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Accelerated rates of climatic-niche evolution underlie rapid species diversification

Authors

  • Kenneth H. Kozak,

    Corresponding author
    1. Bell Museum of Natural History and Department of Fisheries, Wildlife, and Conservation Biology, University of Minnesota, St. Paul, MN, USA
      Correspondence: E-mail: kozak016@umn.edu
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  • John J. Wiens

    1. Department of Ecology and Evolution, Stony Brook University, Stony Brook, NY, USA
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Correspondence: E-mail: kozak016@umn.edu

Abstract

Ecology Letters (2010) 13: 1378–1389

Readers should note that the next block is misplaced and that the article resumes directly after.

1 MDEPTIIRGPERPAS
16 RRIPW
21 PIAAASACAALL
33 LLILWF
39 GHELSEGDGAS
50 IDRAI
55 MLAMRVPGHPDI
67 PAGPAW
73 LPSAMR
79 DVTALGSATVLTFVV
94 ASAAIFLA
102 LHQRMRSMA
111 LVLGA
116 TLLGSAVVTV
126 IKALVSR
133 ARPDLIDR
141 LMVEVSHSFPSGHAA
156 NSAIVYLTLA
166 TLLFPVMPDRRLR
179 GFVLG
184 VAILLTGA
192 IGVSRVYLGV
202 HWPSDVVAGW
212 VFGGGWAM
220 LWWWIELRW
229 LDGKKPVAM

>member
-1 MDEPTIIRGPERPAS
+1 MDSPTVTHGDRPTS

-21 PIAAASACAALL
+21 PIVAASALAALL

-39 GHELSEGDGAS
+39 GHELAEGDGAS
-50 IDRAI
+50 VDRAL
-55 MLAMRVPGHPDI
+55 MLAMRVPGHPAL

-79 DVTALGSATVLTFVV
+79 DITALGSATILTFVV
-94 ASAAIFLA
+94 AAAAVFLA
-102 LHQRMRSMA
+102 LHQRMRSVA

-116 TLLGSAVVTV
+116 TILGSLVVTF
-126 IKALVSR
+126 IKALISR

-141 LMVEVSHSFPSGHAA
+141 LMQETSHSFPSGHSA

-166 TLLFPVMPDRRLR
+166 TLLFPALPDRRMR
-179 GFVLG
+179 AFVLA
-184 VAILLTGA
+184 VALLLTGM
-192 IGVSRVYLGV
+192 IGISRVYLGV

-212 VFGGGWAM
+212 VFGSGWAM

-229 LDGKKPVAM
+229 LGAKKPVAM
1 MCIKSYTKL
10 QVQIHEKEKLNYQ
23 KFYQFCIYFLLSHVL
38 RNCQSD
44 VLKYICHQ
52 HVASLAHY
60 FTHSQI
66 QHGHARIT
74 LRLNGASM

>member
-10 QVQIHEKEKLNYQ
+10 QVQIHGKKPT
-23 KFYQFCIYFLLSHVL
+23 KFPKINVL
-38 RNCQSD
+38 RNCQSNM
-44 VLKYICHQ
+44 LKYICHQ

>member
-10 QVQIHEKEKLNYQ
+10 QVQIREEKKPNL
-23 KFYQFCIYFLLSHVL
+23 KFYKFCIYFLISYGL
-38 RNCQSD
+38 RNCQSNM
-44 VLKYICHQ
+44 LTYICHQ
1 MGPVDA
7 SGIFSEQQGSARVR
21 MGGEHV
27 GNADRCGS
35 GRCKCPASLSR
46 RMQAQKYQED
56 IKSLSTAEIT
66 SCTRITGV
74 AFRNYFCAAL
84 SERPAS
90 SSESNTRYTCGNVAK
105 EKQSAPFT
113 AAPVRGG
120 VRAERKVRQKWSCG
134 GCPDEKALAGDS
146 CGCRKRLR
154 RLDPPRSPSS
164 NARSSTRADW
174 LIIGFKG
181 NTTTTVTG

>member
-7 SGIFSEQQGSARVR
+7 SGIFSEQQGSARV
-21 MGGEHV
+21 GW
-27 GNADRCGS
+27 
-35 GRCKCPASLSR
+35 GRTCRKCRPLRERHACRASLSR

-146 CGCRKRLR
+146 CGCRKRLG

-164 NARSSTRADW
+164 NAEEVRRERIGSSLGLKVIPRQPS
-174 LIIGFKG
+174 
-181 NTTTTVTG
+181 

Abstract

A major goal of ecology is to explain differences in species richness between regions and among clades. The diversification rate of clades is a key parameter for understanding both patterns. Here, we combine phylogenetic and climatic data for 250 species of plethodontid salamanders and show for the first time that rapid species diversification is associated with accelerated climatic-niche evolution among species. Both rates are particularly rapid in tropical regions, and where few clades geographically overlap. These results offer a surprising ecological explanation for why diversification rates are often higher in the tropics: rapid shifts between climatic regimes, rather than specific environmental conditions (e.g. high productivity, energy) drive higher diversity. They also suggest that climatic-niche evolution may be particularly rapid in regions where climate is particularly stable. Finally, these results indicate that evolutionary conservatism in climatic niches may be influenced by interactions between species and clades, rather than physiological tolerances alone.

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